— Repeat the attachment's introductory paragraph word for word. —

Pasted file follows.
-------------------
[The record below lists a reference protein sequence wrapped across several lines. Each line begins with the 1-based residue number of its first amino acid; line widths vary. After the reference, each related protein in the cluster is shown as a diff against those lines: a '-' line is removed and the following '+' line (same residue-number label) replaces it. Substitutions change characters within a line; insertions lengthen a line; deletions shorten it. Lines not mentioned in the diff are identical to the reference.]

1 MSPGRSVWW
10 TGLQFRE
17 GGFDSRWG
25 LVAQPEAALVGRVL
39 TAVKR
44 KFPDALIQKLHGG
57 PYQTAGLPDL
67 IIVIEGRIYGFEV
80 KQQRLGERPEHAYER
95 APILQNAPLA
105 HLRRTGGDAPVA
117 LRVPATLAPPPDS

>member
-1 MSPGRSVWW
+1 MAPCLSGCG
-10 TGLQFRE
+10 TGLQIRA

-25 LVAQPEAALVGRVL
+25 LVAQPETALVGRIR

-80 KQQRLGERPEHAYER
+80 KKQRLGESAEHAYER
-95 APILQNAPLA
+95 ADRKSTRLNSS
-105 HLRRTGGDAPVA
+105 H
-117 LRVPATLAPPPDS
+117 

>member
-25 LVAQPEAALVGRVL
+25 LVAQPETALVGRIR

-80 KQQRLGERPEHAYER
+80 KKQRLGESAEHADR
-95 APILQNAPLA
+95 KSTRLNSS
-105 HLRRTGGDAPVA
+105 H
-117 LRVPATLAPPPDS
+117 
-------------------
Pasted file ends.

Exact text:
[The record below lists a reference protein sequence wrapped across several lines. Each line begins with the 1-based residue number of its first amino acid; line widths vary. After the reference, each related protein in the cluster is shown as a diff against those lines: a '-' line is removed and the following '+' line (same residue-number label) replaces it. Substitutions change characters within a line; insertions lengthen a line; deletions shorten it. Lines not mentioned in the diff are identical to the reference.]